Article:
A hemline half-way up the thigh is no longer synonomous with rebellion and newly-won sexual freedom as it was in the mini’s first decade.
But the style remains as popular as ever with the likes of Kate Moss and Sienna Miller having lately given it a contemporary twist as an element of the “boho chic” look copied by millions.
Karl Lagerfeld, Chanel’s current artistic director, recently described Coco’s dismissal of the mini as one of the biggest mistakes she ever made.
The German designer has underlined that belief by making above-the-knee skirts a staple of the Chanel suit.
“Coco must be turning in her grave,” observed Laurent Cotta, a fashion historian.
Cotta echoes Quant’s own admission that the mini was a trend on the streets before she gave it its name, taking inspiration from another 60s design classic, the Mini car.
“It was a revolution but it didn’t come out of nowhere. The trend was already established,” Cotta said.
“It was in the air — a mini-skirt was a way of rebelling. It stood for sensuality and sex. Wearing one was a sure-fire way of upsetting your parents.”
Not for the first time, a trend born in the youth culture of Britain soon found its way onto the catwalks of Paris.
Designer Andre Courreges is credited with taking the mini to France and some say he rather than Quant should be considered the inventor of the cut.
Whatever the truth, Courreges’s lead was quickly followed by rival fashion house leaders Yves Saint Laurent and Pierre Cardin. The latter pushed the trend to its natural limit with even shorter micro-skirts.
By the mid-sixties, the mini could be spotted around the world, its success driven by the parallel export success of British pop, spearheaded by The Beatles and The Rolling Stones.
A ban in, of all places, The Netherlands lasted only a few months and by 1968 the mini was part of the uniform of young female students and workers taking to the barricades in that year of upheaval.
Hazel Clark, a professor of design and fashion studies at Parsons University in New York, says the mini was a natural progression from the simple shift dresses popular in the early 60s.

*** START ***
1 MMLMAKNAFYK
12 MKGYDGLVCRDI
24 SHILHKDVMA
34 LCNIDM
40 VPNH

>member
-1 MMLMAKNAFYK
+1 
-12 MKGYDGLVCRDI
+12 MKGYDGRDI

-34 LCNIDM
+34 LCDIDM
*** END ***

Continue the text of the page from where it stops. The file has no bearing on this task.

“So when the mini skirt ‘arrived’ in the US care of Mary Quant’s designs and their variations, there was a ready market for it,” Clark told AFP.
“Also, by the early 1960s Britain was a big influence on popular music and ‘Swinging London’ on fashion.”
A basic of the modern wardrobe
Valerie Steele, director of the Museum at New York’s Fashion Institute of Technology, says the mini in its heyday was the mirror image of both “a new peacock revolution in menswear” and the sexual revolution that came with the widespread availability of the birth control pill.
“It’s come back periodically ever since then but it doesn’t have anything of the same significance anymore, it’s just one more style,” Steele said.
“Then it was really an integral part of youth culture and sexual liberation. It doesn’t carry those connotations much anymore.”
By 1969, minis were so popular in the United States that the Japanese embassy advised Prime Minister Eisaku Sato’s wife, Hiroko, then 62, to wear one on an official visit. In itself, a visit by 18-year-old British model Twiggy was credited with triggering a boom in mini sales — as well as a debate on whether “moral standards” were declining as fast as skirts were rising.
With the onset of the hippy era, minis fell out of favour as the in-crowd opted for longer flowing skirts or bell-bottomed trousers.
But they never entirely disappeared from closets and, with denim and leather versions to the fore, the mini has enjoyed a recent renaissance.
“It has become a basic, an essential,” said the French couturier Alexis Mabille.
While the ‘60s mini was frequently offset by bare skin and high boots, the modern trend has been for less overtly sexy combinations with thick tights or leggings.
Minis have been a feature of Mabille’s recent haute couture and ready-to-wear collections and he vaunts the benefits of a high-cut waist, which he says “makes legs seem three metres long.” Cotta however warns that the mini’s unforgiving nature means it is not for everyone. “There is nothing more difficult to wear,” he says. “It was born into a world that saw itself as egalitarian, but it’s the most non-egalitarian piece of clothing there could be.”